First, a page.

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Prohibited Transactions for Fiduciaries After DOL Rule Change

Posted by Paul D. Woodard | Jun 27, 2017 | 0 Comments


Starting June 9, 2017, the transition period for the new Department of Labor fiduciary rules began, with full implementation by January 1, 2018. A primary component of the new fiduciary rules is the Best Interest Contract Exemption (BICE), which allows otherwise so-called “conflicted compensation” to be paid if the terms of the BICE are met. Understanding and complying with BICE will help advisors and financial services providers avoid liability and ERISA litigation.

In order to meet the BICE requirements, fiduciaries must sign a “Best Interest Contract” (BIC) with the client, provide ongoing disclosure of compensation, disclose all material conflicts of interests, and avoid violating the Impartial Conduct Standards. Fiduciaries who meet the BICE requirements may be able to take part in otherwise “prohibited transactions.”

Prohibited transactions include paying unreasonable compensation for retirement plan management. Unreasonable compensation may be difficult to define. There is not a set number or percentage which separates reasonable versus unreasonable compensation. As such, reasonable compensation does not require using the lowest cost providers. Nevertheless, plan administrators must evaluate the cost of investment products and services and compare them to similar plan costs to determine whether the price is reasonable.

Advisors who meet the BICE requirements will be able to accept compensation for providing investment products without necessarily violating their fiduciary duty to act in the best interests of their clients. This includes accepting commissions, revenue sharing, or other types of compensation paid to advisors.

In some instances, investment clients may be advised to shift their retirement savings from one fund to another, or rollover investments between a 401(k), IRA, Roth IRA, or another investment device. When this advice involves shifting to a higher fee or cost structure, a fiduciary may have to justify their recommendations by showing the investment strategy is in the best interests of their client. To do so, fiduciaries should ready to be able to show they acted in the best interests of their client by disclosing their compensation, disclosing costs and fees, educating the client on the benefits and drawbacks of each type of investment, and demonstrating how the rollover can benefit the client.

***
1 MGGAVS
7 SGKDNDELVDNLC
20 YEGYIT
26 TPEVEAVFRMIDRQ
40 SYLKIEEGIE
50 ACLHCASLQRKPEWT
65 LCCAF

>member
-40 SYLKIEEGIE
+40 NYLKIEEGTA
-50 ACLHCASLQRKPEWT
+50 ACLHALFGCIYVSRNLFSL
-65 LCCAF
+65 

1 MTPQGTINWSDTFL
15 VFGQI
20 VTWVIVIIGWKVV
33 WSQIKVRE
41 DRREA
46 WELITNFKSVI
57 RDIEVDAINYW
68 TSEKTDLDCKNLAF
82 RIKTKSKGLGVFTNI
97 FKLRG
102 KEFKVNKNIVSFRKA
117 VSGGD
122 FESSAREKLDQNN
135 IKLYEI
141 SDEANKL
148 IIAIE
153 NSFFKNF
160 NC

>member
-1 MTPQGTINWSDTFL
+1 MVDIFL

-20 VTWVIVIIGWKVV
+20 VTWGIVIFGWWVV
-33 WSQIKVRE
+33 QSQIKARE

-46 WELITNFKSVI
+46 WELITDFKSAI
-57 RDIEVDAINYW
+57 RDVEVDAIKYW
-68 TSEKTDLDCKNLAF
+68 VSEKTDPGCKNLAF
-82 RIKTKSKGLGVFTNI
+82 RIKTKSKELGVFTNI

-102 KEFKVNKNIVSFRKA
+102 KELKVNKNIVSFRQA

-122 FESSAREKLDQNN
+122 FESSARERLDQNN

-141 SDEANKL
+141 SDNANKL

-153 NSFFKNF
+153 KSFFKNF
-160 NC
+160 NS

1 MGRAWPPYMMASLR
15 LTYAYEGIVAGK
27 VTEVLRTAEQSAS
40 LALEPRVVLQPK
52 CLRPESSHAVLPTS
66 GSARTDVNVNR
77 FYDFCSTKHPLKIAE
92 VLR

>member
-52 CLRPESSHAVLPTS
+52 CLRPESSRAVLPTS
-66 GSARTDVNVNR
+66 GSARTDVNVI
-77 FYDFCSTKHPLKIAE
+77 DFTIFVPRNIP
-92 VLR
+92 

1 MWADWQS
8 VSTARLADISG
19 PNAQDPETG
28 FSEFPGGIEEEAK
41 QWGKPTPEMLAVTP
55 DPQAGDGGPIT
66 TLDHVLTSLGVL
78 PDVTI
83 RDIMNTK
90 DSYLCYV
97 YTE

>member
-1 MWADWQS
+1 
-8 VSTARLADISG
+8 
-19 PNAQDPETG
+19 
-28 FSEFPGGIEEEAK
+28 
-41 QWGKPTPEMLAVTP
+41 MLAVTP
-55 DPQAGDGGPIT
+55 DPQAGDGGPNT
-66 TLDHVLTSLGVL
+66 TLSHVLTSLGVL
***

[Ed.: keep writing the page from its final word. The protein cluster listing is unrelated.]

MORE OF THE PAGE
One viable recommendation for reducing legal risk is to adopt a third-party verification system. A third-party verification (TPV) service would allow plan providers to ensure a customer understands the recommendation for a rollover or change in investment. This includes understanding the fees and costs associated with a financial transaction, compensation for the advisor, benefits, and risk of the investment, and the reasons for making the transaction. A TPV could also provide documentation of the client's understanding should litigation arise.

If you have any questions about the new Department of Labor fiduciary rules and how they may impact your company, contact your ERISA attorneys. Butterfield Schechter LLP is San Diego County's largest firm focusing its law practice on employee benefits. Our firm can help you maintain compliance with fiduciary duties, avoid ERISA penalties, and represent you in ERISA litigation. Contact our office today with any questions on how we can help you and your business succeed.

About the Author

Paul D. Woodard

Paul Woodard practices in the areas of Employee Benefits, Employee Stock Ownership Plans, Pension and Profit Sharing Plans, ERISA, ERISA Litigation, Business Law, Qualified Domestic Relations Orders (QDROs), and Estate Planning.


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